Yamaha Tracer 700 Sport-Tourer Debuts for Europe

There are two big things to note with the debut of the Yamaha Tracer 700 in Europe today. One, Yamaha firmly believes in the future of the sport-touring segment; and two, the Japanese brand is getting excellent mileage out of its three-cylinder and two-cylinder machines that comprise its new FZ/MT line of motorcycles. As such, the Yamaha Tracer 700 offers to be a fun and affordable machine for those riders who find themselves many miles down the road after a “spirited” ride. With bike sales in Europe finally on an upward trend, Yamaha hopes that the release of the Tracer 700 is well-timed, and of course the brand has more models in the works that are based on the same 689cc parallel-twin power plant.

Is BMW Working on 300cc GS Model?

When the BMW G310R arrived, the German brand indicated that the small-displacement street bike would be the first of many model based on the 313cc platform. Now it seems that the first iteration is ready to drop, with news that BMW Motorrad is working on a G310R-based adventure-touer model. According to Motorcycle Sport and Leisure, BMW Motorrad UK’s Director Phil Horton has confirmed that a BMW G310GS model will debut, perhaps in time for the 2017 model year, saying “new models aside, the line-up isn’t as comprehensive as it needs to be. But there are plenty more bikes to come, including, hopefully in 2017, a G310R GS-style derivative.” The idea of small-displacement ADV machine does mimic what we have been seeing from other brands.

EPA Withdraws Racing Emissions Proposal

If you have a modified track-only motorcycle, then we have some news to share that you will enjoy, as the Environmental Protection Agency (EPA) has withdrawn proposed language that would have specifically given it the ability to regulate the emissions of production vehicles that were being used at track days or similar events. The proposed rule caused quite a storm in automotive enthusiast circles, as it would have affected racing and recreational uses of products that have been sold under “race use only” provisions for years. Of course, the larger issue at stake here was the continued selling of race parts to street enthusiasts. Still, since it is hard to find a motorcycle on the road these days that hasn’t seen its emissions equipment modified, it doesn’t surprise us to see the backlash coming from the motorcycling community.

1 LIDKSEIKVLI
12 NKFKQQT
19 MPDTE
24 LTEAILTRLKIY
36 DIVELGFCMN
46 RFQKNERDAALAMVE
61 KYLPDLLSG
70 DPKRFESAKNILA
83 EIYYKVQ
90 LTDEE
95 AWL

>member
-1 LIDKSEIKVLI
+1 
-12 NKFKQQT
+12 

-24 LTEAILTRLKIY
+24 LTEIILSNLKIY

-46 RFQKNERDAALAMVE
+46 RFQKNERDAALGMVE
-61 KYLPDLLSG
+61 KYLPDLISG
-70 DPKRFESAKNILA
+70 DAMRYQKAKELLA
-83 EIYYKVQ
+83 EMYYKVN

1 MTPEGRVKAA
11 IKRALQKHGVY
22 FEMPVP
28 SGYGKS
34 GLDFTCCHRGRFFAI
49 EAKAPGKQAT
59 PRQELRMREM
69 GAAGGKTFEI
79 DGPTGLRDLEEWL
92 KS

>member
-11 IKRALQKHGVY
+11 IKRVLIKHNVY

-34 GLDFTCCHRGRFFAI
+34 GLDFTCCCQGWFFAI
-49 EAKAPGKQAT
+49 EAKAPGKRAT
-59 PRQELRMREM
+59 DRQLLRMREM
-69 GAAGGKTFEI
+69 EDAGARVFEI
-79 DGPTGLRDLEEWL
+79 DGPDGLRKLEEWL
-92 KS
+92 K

Honda Halts Operations at Its Kumamoto Factory After Earthquakes Strike Japan

If you have been following mainstream news, you will know that the Pacific Rim has been active with earthquake activity these past few days. In addition to the devastating movements in Ecuador, Japan has been rocked by a series of earthquakes as well, two of which have centered on the Kumamoto prefecture of the country. If that names sounds familiar to motorcycle enthusiasts, it is because Kumamoto is Honda’s mothership for motorcycle production. As such, Honda is halting the operations of its Kumamoto factory, thru the rest of this week (ending April 22, 2016). Honda says that its subsequent production plans will be determined according to facility restorations and component supply.

Lorenzo To Ducati: Why It Happened & What Happens Next

In case you missed it, Jorge Lorenzo has signed with Ducati Corse for the 2017 and 2018 MotoGP World Championship seasons. It is not so much that team bosses never appear in pre-event press conferences, but rather that such appearances are vanishingly rare, and often momentous. If Jarvis is not there to discuss Lorenzo’s move to Ducati, then something has gone very awry indeed. We have been here before, of course. When Valentino Rossi finally announced he would be moving to Ducati in 2010, a similar procedure was adopted. So taking account of the lessons from that move, and of Rossi’s return to Yamaha, let us gaze into our crystal ball and see what we can expect for the upcoming days.

It’s Official, Jorge Lorenzo Will Race with Ducati Corse

As expected, the announcement dropped today that Jorge Lorenzo will be leaving the Movistar Yamaha team at the end of this season, for a new racing opportunity with Ducati Corse. Details are light at this time, mostly because of Lorenzo’s ongoing contract with Yamaha Racing for the rest of the MotoGP season, but we do know that the Spaniard has inked a two-year with the Italian outfit. Lorenzo’s move to Ducati will mean a cascade of changes in the MotoGP paddock, with the next phase of the silly season process likely to focus on who will replace him as Valentino Rossi’s teammate. Good money is on Maverick Viñales, but as we pointed out in the latest Paddock Pass Podcast episode, Suzuki has redoubled its efforts to retain the young Spanish rider.